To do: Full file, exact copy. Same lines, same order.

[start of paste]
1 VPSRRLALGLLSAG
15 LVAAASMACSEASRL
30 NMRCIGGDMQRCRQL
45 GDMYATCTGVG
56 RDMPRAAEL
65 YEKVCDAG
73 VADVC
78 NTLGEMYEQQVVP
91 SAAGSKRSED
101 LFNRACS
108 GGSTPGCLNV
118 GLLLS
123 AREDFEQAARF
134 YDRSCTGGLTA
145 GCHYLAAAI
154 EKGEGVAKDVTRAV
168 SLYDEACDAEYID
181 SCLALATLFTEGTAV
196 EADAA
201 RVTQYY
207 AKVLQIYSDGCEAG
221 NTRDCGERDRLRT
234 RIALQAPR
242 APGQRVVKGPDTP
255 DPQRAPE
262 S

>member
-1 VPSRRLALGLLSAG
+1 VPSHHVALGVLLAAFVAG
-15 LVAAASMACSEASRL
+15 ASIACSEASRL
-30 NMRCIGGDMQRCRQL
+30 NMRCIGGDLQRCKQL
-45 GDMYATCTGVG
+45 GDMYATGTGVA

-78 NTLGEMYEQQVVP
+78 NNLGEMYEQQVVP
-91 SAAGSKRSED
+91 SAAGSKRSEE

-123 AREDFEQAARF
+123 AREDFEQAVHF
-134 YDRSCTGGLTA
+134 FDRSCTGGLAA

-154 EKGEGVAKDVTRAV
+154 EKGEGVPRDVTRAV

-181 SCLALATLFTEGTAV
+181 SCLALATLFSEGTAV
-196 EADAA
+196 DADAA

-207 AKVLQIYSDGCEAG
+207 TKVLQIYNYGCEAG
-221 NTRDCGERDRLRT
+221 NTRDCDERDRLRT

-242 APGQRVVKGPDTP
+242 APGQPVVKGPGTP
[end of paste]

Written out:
1 VPSRRLALGLLSAG
15 LVAAASMACSEASRL
30 NMRCIGGDMQRCRQL
45 GDMYATCTGVG
56 RDMPRAAEL
65 YEKVCDAG
73 VADVC
78 NTLGEMYEQQVVP
91 SAAGSKRSED
101 LFNRACS
108 GGSTPGCLNV
118 GLLLS
123 AREDFEQAARF
134 YDRSCTGGLTA
145 GCHYLAAAI
154 EKGEGVAKDVTRAV
168 SLYDEACDAEYID
181 SCLALATLFTEGTAV
196 EADAA
201 RVTQYY
207 AKVLQIYSDGCEAG
221 NTRDCGERDRLRT
234 RIALQAPR
242 APGQRVVKGPDTP
255 DPQRAPE
262 S

>member
-1 VPSRRLALGLLSAG
+1 VPSHHVALGVLLAAFVAG
-15 LVAAASMACSEASRL
+15 ASIACSEASRL
-30 NMRCIGGDMQRCRQL
+30 NMRCIGGDLQRCKQL
-45 GDMYATCTGVG
+45 GDMYATGTGVA

-78 NTLGEMYEQQVVP
+78 NNLGEMYEQQVVP
-91 SAAGSKRSED
+91 SAAGSKRSEE

-123 AREDFEQAARF
+123 AREDFEQAVHF
-134 YDRSCTGGLTA
+134 FDRSCTGGLAA

-154 EKGEGVAKDVTRAV
+154 EKGEGVPRDVTRAV

-181 SCLALATLFTEGTAV
+181 SCLALATLFSEGTAV
-196 EADAA
+196 DADAA

-207 AKVLQIYSDGCEAG
+207 TKVLQIYNYGCEAG
-221 NTRDCGERDRLRT
+221 NTRDCDERDRLRT

-242 APGQRVVKGPDTP
+242 APGQPVVKGPGTP